Friday, January 21, 2022

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Despite a failed attempt in the U.S. Senate, more than 200 business owners call for federal reforms to strengthen election laws, and the U.S. Supreme Court deals another blow to abortion providers.

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President Biden gets cheers and jeers as he marks his first year in the White House, the Jan. 6 committee wants to hear from Ivanka Trump, and the Supreme Court rejects another challenge to the Texas abortion law.

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TN Hotline Received More than 1,000 Human-Trafficking Tips in 2021

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Thursday, January 13, 2022   

January is National Human Trafficking Awareness Month, and state public health officials said it is important to recognize the warning signs and risk factors of exploitation.

According to the U.S. Department of Health and Human Services, there are more than 25 types of human trafficking spanning numerous industries, from sex trafficking within escort services to the labor trafficking of farmworkers.

Tobi Adeyeye Amosun, assistant commissioner for the Tennessee Department of Health, Division of Family Health and Wellness, said the economic and social distress caused by the pandemic has exacerbated risks and vulnerability.

"From a statistics standpoint, through mid-December 2021, Tennessee had received 1,185 tips for human-trafficking concerns," Amosun reported.

She pointed out those numbers are up from 2020. To report a possible case of human trafficking or suspect someone may need help, call the Tennessee Human Trafficking Hotline at 855-558-6484 or text "BEFREE" to 233722.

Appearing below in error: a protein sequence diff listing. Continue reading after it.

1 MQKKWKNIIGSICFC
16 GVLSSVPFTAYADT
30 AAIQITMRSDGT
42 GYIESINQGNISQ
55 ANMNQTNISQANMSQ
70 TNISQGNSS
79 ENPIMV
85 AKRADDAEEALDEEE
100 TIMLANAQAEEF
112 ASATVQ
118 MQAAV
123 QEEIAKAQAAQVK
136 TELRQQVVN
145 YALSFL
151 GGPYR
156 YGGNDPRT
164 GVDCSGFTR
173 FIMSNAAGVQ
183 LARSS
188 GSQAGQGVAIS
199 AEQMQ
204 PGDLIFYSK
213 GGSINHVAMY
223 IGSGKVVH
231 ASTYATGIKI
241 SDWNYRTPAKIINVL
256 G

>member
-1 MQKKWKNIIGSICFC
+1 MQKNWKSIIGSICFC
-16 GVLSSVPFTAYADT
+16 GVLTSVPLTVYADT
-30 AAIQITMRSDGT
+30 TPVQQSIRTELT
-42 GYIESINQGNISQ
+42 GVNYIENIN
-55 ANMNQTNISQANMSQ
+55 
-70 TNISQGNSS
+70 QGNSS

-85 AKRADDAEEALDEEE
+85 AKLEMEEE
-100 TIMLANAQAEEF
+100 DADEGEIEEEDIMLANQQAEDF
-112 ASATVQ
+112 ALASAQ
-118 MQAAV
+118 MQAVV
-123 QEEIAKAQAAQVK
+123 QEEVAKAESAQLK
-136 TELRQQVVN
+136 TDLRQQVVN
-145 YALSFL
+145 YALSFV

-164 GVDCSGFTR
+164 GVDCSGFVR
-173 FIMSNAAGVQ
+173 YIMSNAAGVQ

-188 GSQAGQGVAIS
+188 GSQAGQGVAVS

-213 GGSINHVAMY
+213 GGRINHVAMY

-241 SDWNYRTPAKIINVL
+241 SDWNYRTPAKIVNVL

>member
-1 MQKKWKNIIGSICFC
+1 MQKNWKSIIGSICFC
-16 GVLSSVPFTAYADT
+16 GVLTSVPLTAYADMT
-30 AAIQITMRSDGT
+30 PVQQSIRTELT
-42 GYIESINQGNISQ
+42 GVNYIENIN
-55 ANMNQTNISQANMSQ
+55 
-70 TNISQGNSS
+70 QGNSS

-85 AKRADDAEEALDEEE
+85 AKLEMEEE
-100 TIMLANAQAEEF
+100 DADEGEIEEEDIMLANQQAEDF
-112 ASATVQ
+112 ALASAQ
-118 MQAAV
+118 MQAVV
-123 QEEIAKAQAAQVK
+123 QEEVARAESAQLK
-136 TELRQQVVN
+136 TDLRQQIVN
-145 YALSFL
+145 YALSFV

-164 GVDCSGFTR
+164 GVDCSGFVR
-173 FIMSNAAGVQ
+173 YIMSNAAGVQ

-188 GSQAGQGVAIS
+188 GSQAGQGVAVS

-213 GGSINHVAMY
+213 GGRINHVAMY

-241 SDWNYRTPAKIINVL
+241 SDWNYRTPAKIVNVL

Amosun noted increased computer time from online school and staying at home has increased the online exploitation of children.

"Tweens in particular get lured into unsavory situations through multiplayer gaming," Amosun asserted. "That's one thing that parents need to be aware of, just constantly checking in with your kids for their social media and internet exposure."

She added red flags for human trafficking include lack of identifying documents such as a drivers' license, excessively long or unusual work hours, and signs of fear, paranoia and depression. She emphasized the pandemic-driven recession has put more individuals in dangerous situations.

"They believe that there's been an increase in forced and coercive labor for some people who can't afford food and rent," Amosun stated.

She stressed staffing shortages in law enforcement and social services have decreased the capacity of state agencies to respond, investigate and prosecute these cases. Last month, the Biden administration released an updated National Plan to Combat Human Trafficking.


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